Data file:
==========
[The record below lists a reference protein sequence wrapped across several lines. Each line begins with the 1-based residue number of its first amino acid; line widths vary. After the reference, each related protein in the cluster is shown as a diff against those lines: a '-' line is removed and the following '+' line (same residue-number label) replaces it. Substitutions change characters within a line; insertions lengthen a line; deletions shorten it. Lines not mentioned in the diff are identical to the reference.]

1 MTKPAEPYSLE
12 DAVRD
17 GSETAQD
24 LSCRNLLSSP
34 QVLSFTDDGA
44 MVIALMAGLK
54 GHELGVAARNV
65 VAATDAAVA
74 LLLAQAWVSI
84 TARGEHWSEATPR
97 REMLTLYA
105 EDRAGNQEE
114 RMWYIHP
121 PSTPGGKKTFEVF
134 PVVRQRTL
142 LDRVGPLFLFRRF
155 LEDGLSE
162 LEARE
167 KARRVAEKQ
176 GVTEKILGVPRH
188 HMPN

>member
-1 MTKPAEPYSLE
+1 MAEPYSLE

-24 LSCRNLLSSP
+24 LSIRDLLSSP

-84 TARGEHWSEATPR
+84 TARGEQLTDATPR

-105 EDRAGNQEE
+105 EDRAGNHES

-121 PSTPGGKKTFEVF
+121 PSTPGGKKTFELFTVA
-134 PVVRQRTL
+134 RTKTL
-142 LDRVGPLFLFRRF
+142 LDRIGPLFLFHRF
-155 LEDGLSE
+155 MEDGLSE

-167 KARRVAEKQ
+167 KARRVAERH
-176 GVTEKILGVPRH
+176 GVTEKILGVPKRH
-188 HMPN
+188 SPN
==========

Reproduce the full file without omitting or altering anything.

[The record below lists a reference protein sequence wrapped across several lines. Each line begins with the 1-based residue number of its first amino acid; line widths vary. After the reference, each related protein in the cluster is shown as a diff against those lines: a '-' line is removed and the following '+' line (same residue-number label) replaces it. Substitutions change characters within a line; insertions lengthen a line; deletions shorten it. Lines not mentioned in the diff are identical to the reference.]

1 MTKPAEPYSLE
12 DAVRD
17 GSETAQD
24 LSCRNLLSSP
34 QVLSFTDDGA
44 MVIALMAGLK
54 GHELGVAARNV
65 VAATDAAVA
74 LLLAQAWVSI
84 TARGEHWSEATPR
97 REMLTLYA
105 EDRAGNQEE
114 RMWYIHP
121 PSTPGGKKTFEVF
134 PVVRQRTL
142 LDRVGPLFLFRRF
155 LEDGLSE
162 LEARE
167 KARRVAEKQ
176 GVTEKILGVPRH
188 HMPN

>member
-1 MTKPAEPYSLE
+1 MAEPYSLE

-24 LSCRNLLSSP
+24 LSIRDLLSSP

-84 TARGEHWSEATPR
+84 TARGEQLTDATPR

-105 EDRAGNQEE
+105 EDRAGNHES

-121 PSTPGGKKTFEVF
+121 PSTPGGKKTFELFTVA
-134 PVVRQRTL
+134 RTKTL
-142 LDRVGPLFLFRRF
+142 LDRIGPLFLFHRF
-155 LEDGLSE
+155 MEDGLSE

-167 KARRVAEKQ
+167 KARRVAERH
-176 GVTEKILGVPRH
+176 GVTEKILGVPKRH
-188 HMPN
+188 SPN